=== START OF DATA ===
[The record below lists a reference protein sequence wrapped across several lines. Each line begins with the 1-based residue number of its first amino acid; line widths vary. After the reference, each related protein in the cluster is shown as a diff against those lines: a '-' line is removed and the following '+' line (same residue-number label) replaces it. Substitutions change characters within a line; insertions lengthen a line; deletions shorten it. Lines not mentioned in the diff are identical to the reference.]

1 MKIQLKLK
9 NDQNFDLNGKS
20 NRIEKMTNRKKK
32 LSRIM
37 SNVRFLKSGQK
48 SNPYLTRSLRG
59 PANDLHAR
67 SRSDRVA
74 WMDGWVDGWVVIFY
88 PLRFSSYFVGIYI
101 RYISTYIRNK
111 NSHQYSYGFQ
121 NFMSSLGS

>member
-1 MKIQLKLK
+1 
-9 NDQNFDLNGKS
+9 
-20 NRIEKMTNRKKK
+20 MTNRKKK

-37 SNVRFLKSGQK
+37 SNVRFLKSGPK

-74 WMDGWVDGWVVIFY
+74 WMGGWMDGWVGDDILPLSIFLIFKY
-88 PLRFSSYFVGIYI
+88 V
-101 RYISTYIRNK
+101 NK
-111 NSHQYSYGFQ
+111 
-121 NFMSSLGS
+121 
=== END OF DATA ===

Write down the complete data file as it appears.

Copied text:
[The record below lists a reference protein sequence wrapped across several lines. Each line begins with the 1-based residue number of its first amino acid; line widths vary. After the reference, each related protein in the cluster is shown as a diff against those lines: a '-' line is removed and the following '+' line (same residue-number label) replaces it. Substitutions change characters within a line; insertions lengthen a line; deletions shorten it. Lines not mentioned in the diff are identical to the reference.]

1 MKIQLKLK
9 NDQNFDLNGKS
20 NRIEKMTNRKKK
32 LSRIM
37 SNVRFLKSGQK
48 SNPYLTRSLRG
59 PANDLHAR
67 SRSDRVA
74 WMDGWVDGWVVIFY
88 PLRFSSYFVGIYI
101 RYISTYIRNK
111 NSHQYSYGFQ
121 NFMSSLGS

>member
-1 MKIQLKLK
+1 
-9 NDQNFDLNGKS
+9 
-20 NRIEKMTNRKKK
+20 MTNRKKK

-37 SNVRFLKSGQK
+37 SNVRFLKSGPK

-74 WMDGWVDGWVVIFY
+74 WMGGWMDGWVGDDILPLSIFLIFKY
-88 PLRFSSYFVGIYI
+88 V
-101 RYISTYIRNK
+101 NK
-111 NSHQYSYGFQ
+111 
-121 NFMSSLGS
+121 